My mother lost her husband of 56 years recently. They were married for 42 years; divorced for 14. When they separated back in the ’90s, none of the 10 offspring could have predicted the events that occurred when my father was admitted to the ICU nearly 800 miles away. My parents’ divorce was not one of those amicable, ‘we grew apart’ separations. Their divorce should have been a “simple one” but took 4 long, contentious years to settle.
As the years passed following the signed marital settlement agreement, my parent’s relationship became one built on encouragement and concern. My mother was one of my father’s biggest supporters through the years, even after the divorce. She didn’t want him to feel badly – either physically or emotionally – and often took steps to protect him, her former spouse.
A sister and brother did the lion’s share of my father’s care giving. But when it became evident that my father was “really” sick and may be facing the end, it was my mother who flew to Chicago to support him and my siblings. My father and his “health care director” were facing huge, life altering decisions. Those decisions were both difficult to make and enforce once they were made. Dad felt better knowing Mom was there and privy to the conversations.
My mother’s presence brought comfort to my ailing father. It was her company that he desired. It was in her hand that he wanted to place his. It was her name that he called out when she left to return home. It was her picture that was found in the box stashed in his closet.
Many people asked me why my mother went to my father’s sick bed. My response wasn’t always the same. Sometimes I thought it was to support my siblings with their decisions. Or possibly it was because she was married to him for over 40 years. Maybe it was because they had 10 children together. She didn’t hate him; she didn’t want to be married to him. I never asked my mother why she went as it wasn’t important and it was her choice. To me, it was critical that she be there at the end. I hoped that he would feel the same way. Hours before he passed, my mother said her final farewell and kissed his forehead. Shortly after that, he was gone. My mother called me to share the news. She wasn’t crying; but I did.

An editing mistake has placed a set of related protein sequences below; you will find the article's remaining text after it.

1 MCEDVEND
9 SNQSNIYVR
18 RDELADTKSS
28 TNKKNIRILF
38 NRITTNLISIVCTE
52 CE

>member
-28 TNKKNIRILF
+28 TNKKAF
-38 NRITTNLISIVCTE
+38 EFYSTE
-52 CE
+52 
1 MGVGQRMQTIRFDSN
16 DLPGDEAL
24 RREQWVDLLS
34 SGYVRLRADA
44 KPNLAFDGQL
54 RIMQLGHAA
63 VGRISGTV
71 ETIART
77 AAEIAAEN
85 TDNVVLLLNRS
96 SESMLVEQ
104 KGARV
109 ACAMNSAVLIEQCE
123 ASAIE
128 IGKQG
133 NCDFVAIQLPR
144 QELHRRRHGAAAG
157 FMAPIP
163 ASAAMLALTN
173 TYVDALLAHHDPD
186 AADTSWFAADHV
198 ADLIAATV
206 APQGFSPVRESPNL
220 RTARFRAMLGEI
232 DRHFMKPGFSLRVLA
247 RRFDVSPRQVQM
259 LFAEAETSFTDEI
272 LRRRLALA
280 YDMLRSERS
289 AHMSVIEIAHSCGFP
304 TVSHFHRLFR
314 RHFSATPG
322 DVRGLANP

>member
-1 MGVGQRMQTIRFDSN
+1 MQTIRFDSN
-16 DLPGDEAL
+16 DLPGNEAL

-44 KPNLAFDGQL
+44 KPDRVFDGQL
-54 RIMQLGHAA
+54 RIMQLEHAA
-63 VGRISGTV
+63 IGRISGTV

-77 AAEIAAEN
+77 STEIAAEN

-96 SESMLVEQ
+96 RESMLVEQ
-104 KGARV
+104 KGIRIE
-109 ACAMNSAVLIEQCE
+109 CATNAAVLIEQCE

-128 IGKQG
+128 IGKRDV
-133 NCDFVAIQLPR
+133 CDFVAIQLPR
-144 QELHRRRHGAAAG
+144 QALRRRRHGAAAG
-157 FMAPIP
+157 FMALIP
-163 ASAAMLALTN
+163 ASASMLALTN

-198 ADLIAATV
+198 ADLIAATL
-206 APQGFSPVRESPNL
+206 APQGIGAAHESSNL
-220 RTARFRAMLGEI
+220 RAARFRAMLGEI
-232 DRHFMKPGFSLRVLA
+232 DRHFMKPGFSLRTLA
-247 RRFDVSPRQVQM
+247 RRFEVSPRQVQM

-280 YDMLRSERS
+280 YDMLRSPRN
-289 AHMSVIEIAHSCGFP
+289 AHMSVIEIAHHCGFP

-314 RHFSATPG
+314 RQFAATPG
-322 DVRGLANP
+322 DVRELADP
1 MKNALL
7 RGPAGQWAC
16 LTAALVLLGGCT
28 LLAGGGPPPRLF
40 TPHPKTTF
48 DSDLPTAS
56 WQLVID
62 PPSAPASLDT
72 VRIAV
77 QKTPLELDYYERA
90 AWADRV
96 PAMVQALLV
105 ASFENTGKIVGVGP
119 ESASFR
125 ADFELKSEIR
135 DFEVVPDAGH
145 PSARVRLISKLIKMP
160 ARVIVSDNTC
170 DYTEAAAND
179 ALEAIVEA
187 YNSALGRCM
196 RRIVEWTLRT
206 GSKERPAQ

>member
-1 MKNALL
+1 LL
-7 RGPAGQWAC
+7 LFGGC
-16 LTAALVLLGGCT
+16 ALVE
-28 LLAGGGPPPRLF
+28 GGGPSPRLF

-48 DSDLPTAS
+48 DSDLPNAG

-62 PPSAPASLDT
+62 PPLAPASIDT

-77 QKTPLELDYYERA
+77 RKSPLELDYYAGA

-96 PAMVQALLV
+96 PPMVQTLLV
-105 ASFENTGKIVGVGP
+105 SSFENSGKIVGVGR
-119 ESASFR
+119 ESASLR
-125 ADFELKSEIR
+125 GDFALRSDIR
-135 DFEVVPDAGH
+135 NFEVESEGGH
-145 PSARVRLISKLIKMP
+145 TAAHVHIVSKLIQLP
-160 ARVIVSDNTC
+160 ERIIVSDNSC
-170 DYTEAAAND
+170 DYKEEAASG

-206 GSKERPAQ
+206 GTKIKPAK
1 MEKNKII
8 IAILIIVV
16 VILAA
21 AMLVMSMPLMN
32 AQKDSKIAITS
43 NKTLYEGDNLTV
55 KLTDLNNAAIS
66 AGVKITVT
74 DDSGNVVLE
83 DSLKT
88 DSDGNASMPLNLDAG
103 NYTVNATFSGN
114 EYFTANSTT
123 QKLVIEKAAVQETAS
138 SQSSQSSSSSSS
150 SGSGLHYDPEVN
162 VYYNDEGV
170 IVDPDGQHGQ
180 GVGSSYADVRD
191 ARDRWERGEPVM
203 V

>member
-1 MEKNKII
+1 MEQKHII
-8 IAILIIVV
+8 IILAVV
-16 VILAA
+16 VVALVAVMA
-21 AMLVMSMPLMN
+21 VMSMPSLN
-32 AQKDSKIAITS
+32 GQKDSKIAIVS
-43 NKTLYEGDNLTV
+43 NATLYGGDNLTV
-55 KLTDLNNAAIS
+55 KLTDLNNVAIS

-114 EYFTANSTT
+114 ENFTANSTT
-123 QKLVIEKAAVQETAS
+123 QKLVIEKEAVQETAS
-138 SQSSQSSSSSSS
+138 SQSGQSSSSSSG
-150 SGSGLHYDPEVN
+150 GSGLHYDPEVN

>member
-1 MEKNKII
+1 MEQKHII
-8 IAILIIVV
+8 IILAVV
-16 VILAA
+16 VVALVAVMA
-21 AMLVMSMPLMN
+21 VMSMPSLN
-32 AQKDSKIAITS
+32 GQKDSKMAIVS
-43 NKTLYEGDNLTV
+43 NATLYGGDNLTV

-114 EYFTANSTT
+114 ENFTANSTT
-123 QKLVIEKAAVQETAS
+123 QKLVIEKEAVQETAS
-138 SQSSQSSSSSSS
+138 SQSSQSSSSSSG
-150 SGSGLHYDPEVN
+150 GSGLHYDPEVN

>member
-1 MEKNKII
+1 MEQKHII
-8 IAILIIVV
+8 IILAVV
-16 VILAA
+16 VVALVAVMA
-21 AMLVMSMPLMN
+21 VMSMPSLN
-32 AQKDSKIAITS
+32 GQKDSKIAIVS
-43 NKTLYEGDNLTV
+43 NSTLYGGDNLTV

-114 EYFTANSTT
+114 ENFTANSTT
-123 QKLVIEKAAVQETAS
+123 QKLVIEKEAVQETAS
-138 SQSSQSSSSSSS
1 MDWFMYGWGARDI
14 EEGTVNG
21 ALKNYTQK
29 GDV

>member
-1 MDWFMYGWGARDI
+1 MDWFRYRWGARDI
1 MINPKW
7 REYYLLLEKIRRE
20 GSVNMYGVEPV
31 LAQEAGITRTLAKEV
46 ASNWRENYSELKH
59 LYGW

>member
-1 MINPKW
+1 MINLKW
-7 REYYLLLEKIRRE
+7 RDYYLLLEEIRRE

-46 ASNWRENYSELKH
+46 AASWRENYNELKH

I’m not sure if they had that “conversation” that people talk about when you have the chance to say good-bye. My wish for them was to exchange a few simple words and short phrases. A heartfelt ‘Thank You’, ‘I’m Sorry’, ‘You were the Best’, or ‘We had a Good Life’ would have been healing words for both of them. Simple words and short phrases could deliver the final message.
My parents’ love story is an important one to tell. We each marry our partner for our own reasons. Often during divorce, people say, “I would be a much better widow than divorcee” and I don’t disagree. Our marriage is part of our history – for better or worse – just as the love story between my parents is part of their history.
The final chapter of my father’s life included gatherings with family, friends, former colleagues, and lastly with the woman he chose to be his wife and the mother of his children. The rocky start to their divorce makes their ending even sweeter. When it was time to take his last breath, he had spent many days with my mother by his side holding his hand or offering him silent comfort. They started the journey together back in the ’50s and almost 60 years later, for better or worse, my mother is grieving the loss of her husband.
This article was originally published on FamilyAffaires.com.
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